Although the Nov. 3 general election is still 48 days away, Santa Barbara County voters can expect to see their vote-by-mail ballots arrive the last week in September as part of the Elections Division effort to get citizens to vote early.
The Elections Division finalized its ballot order Wednesday and plans to deliver an estimated 277,000 vote-by-mail ballots to the U.S. Postal Service in Santa Barbara around Sept. 29, Registrar of Voters Joe Holland said.
By Gov. Gavin Newsom’s order, every registered voter in California will receive a vote-by-mail ballot for the November general election as part of the effort to slow the spread of COVID-19.
The County Elections Division planned to send out vote-by-mail ballots Oct. 5. But Holland said that’s the day election officials can open and begin processing vote-by-mail ballots.
“So we’re going to mail 277,000 ballots the week before Oct. 5th,” he said. “I’m not going to wait. I’m probably going to vote Oct. 5th.”
He added, “It’s also the first day people can come in and vote their ballot in one of our three Elections Offices.”
Since voters can mark and return their ballots as soon as they receive them, Holland is urging citizens to mail them back as soon as possible to ease the flow and to be sure they are postmarked before Election Day.
Some voters have reservations about mailing in their ballots, after President Donald Trump claimed voting by mail will lead to widespread fraud and changes instituted by his newly appointed postmaster general have raised concerns about the ability of the U.S. Postal Service to deliver vote-by-mail ballots on time.
Holland said he isn’t expecting any delay in the delivery, return and tallying of ballots here, in part, because he has confidence in postal workers.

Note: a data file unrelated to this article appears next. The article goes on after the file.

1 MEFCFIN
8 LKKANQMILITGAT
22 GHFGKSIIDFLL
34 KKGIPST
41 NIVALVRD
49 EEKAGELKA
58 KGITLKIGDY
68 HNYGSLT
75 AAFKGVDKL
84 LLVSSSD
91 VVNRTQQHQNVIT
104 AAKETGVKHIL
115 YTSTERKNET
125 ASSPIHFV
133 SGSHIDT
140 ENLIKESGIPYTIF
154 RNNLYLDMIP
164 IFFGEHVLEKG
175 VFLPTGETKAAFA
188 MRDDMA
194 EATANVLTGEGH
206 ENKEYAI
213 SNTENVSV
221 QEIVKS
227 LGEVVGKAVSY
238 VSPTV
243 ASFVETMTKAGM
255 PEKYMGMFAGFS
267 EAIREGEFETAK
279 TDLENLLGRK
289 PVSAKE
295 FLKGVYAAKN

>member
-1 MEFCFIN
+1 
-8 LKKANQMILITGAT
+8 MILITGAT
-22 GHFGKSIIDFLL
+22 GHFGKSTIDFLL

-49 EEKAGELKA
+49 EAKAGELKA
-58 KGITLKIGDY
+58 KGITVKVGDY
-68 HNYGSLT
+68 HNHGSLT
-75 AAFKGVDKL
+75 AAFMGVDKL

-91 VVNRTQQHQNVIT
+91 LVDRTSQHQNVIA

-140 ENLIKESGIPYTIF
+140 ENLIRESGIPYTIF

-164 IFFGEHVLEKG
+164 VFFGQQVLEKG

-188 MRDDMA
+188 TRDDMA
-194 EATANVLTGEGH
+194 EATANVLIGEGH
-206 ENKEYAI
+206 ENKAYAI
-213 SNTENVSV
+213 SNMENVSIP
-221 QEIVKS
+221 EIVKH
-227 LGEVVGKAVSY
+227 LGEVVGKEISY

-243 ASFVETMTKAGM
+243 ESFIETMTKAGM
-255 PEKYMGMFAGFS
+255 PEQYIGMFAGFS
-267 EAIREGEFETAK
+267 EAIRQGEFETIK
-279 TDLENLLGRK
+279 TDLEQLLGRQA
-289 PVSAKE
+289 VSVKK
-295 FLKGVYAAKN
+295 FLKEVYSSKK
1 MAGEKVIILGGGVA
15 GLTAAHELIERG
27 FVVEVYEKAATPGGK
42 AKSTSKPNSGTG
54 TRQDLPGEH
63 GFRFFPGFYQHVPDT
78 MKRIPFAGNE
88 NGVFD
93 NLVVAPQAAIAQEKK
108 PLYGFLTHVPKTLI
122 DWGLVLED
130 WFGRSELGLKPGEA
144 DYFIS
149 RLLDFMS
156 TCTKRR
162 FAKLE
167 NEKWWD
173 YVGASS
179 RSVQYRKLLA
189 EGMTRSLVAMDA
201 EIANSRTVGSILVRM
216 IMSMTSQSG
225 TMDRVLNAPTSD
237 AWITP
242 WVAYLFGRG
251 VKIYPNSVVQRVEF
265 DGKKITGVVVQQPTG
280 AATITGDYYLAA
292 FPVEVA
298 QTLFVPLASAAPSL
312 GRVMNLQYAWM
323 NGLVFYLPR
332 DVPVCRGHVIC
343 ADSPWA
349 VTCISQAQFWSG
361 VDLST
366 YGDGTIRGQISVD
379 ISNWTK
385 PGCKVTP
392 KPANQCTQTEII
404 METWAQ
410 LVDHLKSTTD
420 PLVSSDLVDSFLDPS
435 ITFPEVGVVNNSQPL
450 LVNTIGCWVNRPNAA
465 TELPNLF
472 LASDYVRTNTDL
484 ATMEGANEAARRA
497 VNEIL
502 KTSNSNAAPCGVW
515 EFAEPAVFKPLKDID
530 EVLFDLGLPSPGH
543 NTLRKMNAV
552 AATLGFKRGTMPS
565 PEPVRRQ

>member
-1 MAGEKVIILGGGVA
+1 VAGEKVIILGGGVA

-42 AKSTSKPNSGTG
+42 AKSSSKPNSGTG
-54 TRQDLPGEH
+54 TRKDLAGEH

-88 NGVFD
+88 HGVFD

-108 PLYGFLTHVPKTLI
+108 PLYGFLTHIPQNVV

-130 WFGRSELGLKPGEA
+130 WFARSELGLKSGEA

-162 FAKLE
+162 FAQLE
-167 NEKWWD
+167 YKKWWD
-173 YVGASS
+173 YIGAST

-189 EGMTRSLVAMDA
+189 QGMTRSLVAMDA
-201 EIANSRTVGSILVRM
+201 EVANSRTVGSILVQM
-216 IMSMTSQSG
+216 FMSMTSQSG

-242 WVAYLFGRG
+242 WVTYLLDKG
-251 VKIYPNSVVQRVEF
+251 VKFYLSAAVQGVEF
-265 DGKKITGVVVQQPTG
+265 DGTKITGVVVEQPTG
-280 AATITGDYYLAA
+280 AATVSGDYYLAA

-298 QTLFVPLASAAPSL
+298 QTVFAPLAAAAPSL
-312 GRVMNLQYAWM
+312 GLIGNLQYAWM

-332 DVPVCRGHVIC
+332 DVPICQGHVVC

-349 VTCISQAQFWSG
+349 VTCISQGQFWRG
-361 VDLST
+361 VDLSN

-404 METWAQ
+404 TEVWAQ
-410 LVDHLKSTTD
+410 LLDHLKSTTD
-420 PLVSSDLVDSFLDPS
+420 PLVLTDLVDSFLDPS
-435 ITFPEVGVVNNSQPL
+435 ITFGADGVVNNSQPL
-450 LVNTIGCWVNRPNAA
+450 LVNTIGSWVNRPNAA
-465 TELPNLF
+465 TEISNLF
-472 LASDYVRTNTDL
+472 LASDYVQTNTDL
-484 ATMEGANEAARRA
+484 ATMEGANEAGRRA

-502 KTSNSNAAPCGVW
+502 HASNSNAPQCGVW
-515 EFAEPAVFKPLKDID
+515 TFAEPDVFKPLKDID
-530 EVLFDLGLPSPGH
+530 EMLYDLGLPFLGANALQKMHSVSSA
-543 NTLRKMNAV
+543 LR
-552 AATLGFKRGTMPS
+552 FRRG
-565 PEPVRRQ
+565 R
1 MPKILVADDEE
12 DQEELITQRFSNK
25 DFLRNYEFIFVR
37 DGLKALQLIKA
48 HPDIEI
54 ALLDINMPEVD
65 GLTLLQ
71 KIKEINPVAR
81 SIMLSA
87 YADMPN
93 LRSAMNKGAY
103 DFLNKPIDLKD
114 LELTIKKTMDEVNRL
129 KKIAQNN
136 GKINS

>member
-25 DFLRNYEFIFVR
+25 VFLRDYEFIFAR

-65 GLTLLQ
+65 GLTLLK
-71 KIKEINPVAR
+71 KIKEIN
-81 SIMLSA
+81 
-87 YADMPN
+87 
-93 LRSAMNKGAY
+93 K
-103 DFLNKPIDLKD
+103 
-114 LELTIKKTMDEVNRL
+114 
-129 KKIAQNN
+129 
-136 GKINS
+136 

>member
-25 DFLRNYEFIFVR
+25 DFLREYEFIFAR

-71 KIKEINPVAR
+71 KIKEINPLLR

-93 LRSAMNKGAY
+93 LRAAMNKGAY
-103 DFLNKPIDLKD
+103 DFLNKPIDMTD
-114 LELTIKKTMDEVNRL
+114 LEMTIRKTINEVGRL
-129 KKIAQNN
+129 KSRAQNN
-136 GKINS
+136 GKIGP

“You know, U.S. Postal Service workers are amazing people,” he said. “They do a tremendous job, and they know the importance of this.”
He also has confidence in his staff, noting about 75% of the county’s approximately 277,000 currently registered voters — about 207,750 — were previously signed up to vote by mail.
“So we know how to do this,” Holland said. “It’s not heavy lifting to add another 77,000 vote-by-mail ballots.”
Santa Barbara County residents who prefer to not return ballots by mail can drop them in one of 36 drop-box locations scattered around the county.
They can also cast their votes in-person Nov. 3 at their designated polling place among 32 consolidated precinct locations that also will be open the three days before Election Day to encourage early voting.
“We couldn’t make it any easier for people to vote” Holland said, but he’s encouraging people to not wait until Nov. 3 to go to the polls.
“I’m afraid that if people wait till Election Day to vote, there are going to be some very long lines,” he said. “And obviously, it’s not safe. We’ll be doing everything we can — social distancing, using personal protective equipment, cleaning and sanitizing — but realistically, they’ll have their ballot; why not vote?”
Holland added, “As soon as we get your ballot, we’re going to count it. No one can see those votes until after 8 o’clock Election Night, of course, but we’re going to process them.”
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